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Federal Communications Commission
Washington, D.C. 20554
In the Matter of )
Crown Communication, Inc. ) File No. EB-00-SJ-048
Owner of Antenna Structure ) NAL/Acct. No. X3268001
Registration # 1061395 )
Salinas, Puerto Rico )
Adopted: November 3, 2000 Released: November 7,
By the Chief, Enforcement Bureau:
1. In this Forfeiture Order (``Order''), we issue a
monetary forfeiture in the amount of ten thousand dollars
($10,000) to Crown Communication, Inc. (``Crown'') for willful
and repeated violation of Section 17.51(b) of the Commission's
Rules (``Rules'').1 The noted violation involves Crown's
failure to exhibit medium intensity obstruction lighting on
its Salinas, Puerto Rico antenna structure.
2. On July 7, 2000, the Commission's San Juan, Puerto
Rico, Resident Agent Office (``San Juan Office'') issued a
Notice of Apparent Liability for Forfeiture (``NAL'') to Crown
for a forfeiture in the amount of ten thousand dollars
($10,000).2 Crown filed a response to the NAL on August 7,
3. Crown owns an antenna tower in Salinas, Puerto Rico,
with antenna structure registration (``ASR'') number 1061395.
The ASR for the Salinas tower indicates that medium intensity
obstruction lighting is required. On May 16, 2000, the
Federal Aviation Administration's (``FAA'') San Juan Flight
Service Station (``San Juan FSS'') advised the FCC's San Juan
Office of an expired Notice to Airmen (``NOTAM'')3 for the
Salinas tower. On May 25, 2000, agents from the San Juan
Office inspected the Salinas tower between the hours of 11:00
and 11:30 a.m. AST and observed that the tower's medium
intensity obstruction lighting was not operating. On May 26,
an agent from the San Juan Office again inspected the Salinas
tower at approximately 2:00 p.m. AST and observed that the
tower's medium intensity obstruction lighting was not
4. On May 30, 2000, an agent from the San Juan Office
contacted the San Juan FSS to find out whether there was a
NOTAM in effect for the Salinas tower. The San Juan FSS
informed the agent that there was no NOTAM in effect for this
tower. The agent then contacted Crown's National Network
Operating Center (``NOC''), which is Crown's central antenna
site monitoring office, and spoke with the supervisor, Mary
Duddenhoffer. The agent informed Ms. Duddenhoffer that the
Salinas tower's medium intensity obstruction lighting was out
and that there was no NOTAM in effect for this tower. Ms.
Duddenhoffer told the agent that Crown was unaware of the
lighting outage and that she would get a NOTAM issued
immediately and call back with a status report. Ms.
Duddenhoffer called the agent back later that day and informed
him that she had gotten a NOTAM issued for the tower and that
the NOC had received a call that morning from the landlord
informing them that the light on the Salinas tower was out.
5. On June 1, 2000, the San Juan Office issued a Notice of
Violation (``NOV'') to Crown for failing to exhibit the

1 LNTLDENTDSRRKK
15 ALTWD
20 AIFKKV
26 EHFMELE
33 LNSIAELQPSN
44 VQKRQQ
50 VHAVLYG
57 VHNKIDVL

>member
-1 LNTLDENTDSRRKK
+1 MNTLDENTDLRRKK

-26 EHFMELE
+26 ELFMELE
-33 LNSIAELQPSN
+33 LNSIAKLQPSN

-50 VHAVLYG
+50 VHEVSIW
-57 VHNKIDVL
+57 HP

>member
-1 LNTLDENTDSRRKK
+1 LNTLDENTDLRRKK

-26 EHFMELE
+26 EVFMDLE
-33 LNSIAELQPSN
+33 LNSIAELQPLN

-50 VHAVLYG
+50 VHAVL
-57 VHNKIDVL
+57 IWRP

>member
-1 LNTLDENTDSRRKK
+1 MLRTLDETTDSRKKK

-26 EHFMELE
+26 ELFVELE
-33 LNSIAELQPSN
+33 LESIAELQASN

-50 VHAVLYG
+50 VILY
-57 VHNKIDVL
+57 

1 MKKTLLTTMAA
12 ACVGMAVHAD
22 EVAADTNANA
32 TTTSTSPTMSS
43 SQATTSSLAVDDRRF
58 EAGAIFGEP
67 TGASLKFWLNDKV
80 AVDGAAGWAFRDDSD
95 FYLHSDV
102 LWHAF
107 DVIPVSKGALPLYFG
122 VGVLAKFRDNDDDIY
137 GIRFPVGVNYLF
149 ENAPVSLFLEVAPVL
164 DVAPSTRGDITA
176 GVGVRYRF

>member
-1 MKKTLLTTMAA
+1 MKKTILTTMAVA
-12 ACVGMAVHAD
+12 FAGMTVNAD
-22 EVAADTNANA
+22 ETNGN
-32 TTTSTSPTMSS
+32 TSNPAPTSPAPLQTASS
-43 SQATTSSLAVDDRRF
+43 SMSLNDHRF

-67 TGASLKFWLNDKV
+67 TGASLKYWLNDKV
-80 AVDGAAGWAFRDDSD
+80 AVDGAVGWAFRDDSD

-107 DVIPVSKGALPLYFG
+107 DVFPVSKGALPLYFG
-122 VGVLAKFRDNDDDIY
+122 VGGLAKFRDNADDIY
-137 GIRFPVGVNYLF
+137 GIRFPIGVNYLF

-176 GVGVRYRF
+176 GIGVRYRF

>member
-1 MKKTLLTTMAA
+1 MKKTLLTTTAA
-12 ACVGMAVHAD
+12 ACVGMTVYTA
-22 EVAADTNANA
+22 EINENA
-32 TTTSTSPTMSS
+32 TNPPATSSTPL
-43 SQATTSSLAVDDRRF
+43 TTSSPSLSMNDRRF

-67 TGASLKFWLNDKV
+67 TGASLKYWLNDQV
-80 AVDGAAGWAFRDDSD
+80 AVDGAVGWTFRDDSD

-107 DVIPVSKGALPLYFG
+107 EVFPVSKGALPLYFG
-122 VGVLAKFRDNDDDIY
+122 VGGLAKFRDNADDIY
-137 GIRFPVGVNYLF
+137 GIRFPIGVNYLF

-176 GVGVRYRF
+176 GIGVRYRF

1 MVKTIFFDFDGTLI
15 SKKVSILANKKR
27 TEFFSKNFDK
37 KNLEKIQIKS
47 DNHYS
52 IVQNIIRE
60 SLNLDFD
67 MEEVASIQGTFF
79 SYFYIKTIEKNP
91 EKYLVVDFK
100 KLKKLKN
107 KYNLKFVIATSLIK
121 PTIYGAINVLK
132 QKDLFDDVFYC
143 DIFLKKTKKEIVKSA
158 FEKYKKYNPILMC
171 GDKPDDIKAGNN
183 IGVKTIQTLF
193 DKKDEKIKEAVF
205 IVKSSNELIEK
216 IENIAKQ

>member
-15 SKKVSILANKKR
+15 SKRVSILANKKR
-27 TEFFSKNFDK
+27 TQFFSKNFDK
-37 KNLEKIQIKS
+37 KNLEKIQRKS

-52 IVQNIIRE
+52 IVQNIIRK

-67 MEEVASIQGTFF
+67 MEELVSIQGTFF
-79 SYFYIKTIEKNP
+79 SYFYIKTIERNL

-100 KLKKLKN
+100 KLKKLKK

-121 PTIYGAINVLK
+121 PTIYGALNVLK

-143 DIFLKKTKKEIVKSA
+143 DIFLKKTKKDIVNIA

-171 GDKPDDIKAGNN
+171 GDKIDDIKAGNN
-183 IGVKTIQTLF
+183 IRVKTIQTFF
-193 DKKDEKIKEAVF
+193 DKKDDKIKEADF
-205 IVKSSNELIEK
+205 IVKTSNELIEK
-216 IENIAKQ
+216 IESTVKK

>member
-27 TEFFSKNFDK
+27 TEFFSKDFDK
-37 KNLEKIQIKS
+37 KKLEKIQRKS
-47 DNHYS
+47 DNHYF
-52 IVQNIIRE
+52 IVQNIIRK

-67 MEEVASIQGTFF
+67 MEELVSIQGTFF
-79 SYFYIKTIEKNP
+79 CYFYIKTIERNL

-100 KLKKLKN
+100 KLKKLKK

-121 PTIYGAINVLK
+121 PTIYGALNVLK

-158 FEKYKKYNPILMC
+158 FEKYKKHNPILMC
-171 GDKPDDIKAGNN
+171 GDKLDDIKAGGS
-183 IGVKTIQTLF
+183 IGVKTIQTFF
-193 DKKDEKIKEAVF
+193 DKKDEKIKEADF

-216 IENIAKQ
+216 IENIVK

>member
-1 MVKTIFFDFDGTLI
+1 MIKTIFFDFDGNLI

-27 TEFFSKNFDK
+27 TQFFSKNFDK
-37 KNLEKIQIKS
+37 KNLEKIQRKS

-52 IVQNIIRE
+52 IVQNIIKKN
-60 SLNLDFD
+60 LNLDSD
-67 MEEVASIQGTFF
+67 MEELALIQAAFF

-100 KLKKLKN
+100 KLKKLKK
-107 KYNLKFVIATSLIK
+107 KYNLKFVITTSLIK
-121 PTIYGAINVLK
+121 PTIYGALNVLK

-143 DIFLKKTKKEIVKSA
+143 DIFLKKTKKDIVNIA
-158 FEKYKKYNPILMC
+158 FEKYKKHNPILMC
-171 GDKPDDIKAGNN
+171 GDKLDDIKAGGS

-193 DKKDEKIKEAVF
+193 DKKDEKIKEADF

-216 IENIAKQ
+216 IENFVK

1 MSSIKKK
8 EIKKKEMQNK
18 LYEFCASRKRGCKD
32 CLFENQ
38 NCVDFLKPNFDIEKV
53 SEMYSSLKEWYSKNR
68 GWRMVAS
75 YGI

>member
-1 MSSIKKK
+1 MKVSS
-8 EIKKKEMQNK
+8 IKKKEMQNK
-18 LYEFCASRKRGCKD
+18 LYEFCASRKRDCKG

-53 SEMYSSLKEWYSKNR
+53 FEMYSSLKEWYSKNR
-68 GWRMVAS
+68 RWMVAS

required medium intensity obstruction lighting on the Salinas
tower in violation of Section 17.51(b) of the Rules. Crown
did not respond to the NOV.
6. On July 7, 2000, the San Juan Office issued an NAL for
a forfeiture in the amount of $10,000 to Crown for failing to
exhibit the required medium intensity obstruction lighting on
the Salinas tower in violation of Section 17.51(b) of the
Rules. Crown filed a response to the NAL on August 7, 2000.
In this response, Crown asserts that the forfeiture should be
reduced based on the circumstances surrounding the violation.
Crown states that when the Salinas tower first experienced a
light outage due to a problem with the control box on March
29, 2000, Crown's Puerto Rico Office notified the FAA and
opened a NOTAM. On April 13, 2000, Crown's NOC took over
handling the NOTAM procedures for the Salinas tower and
extended the first NOTAM because the control box was still
experiencing problems. Crown states that prior to the
expiration of this NOTAM, the NOC contacted the technician
repairing the control box at the Salinas site, who incorrectly
informed the NOC that the tower lights were in operation based
on his mistaken belief that the lighting of the red beacon at
the top of the tower was sufficient for the lighting on the
tower to be considered operational. Crown asserts that the
NOC therefore assumed that the tower lighting had been
restored and failed to extend the NOTAM again or open a new
NOTAM until May 30, 2000, when the FCC contacted the NOC and
informed it of the light outage. In addition, Crown cites its
actions taken in response to the violation as a mitigating
factor. Crown states that at the time of the light outage,
the Salinas site was not yet connected to the NOC's automatic
alarm systems because it is located in a remote area with no
telephone wirelines or reliable wireless service. Crown
therefore had to rely on visual monitoring of the Salinas
site. Crown states that the Salinas site is now connected to
the NOC, which allows it to monitor the site's lighting system
constantly through automatic alarms. Finally, Crown argues
that the forfeiture should be reduced based on its
``unblemished'' record as a tower owner and licensee.
7. As the NAL explicitly states, the forfeiture amount in
this case was assessed in accordance with Section 503 of the
Communications Act of 1934, as amended (``Act''),4 Section
1.80 of the Rules, 5 and The Commission's Forfeiture Policy
Statement and Amendment of Section 1.80 of the Rules to
Incorporate the Forfeiture Guidelines, 12 FCC Rcd 17087
(1997), recon. denied, 15 FCC Rcd 303 (1999) (``Policy
Statement''). In examining Crown's response, Section 503(b)
of the Act requires that the Commission take into account the
nature, circumstances, extent and gravity of the violation
and, with respect to the violator, the degree of culpability,
any history of prior offenses, ability to pay, and other such
matters as justice may require.6
8. Section 17.51(b) of the Rules provides that all high
and medium intensity obstruction lighting on antenna
structures must be exhibited continuously unless otherwise
specified in the ASR. We find that Crown willfully and
repeatedly violated Section 17.51(b) by failing to exhibit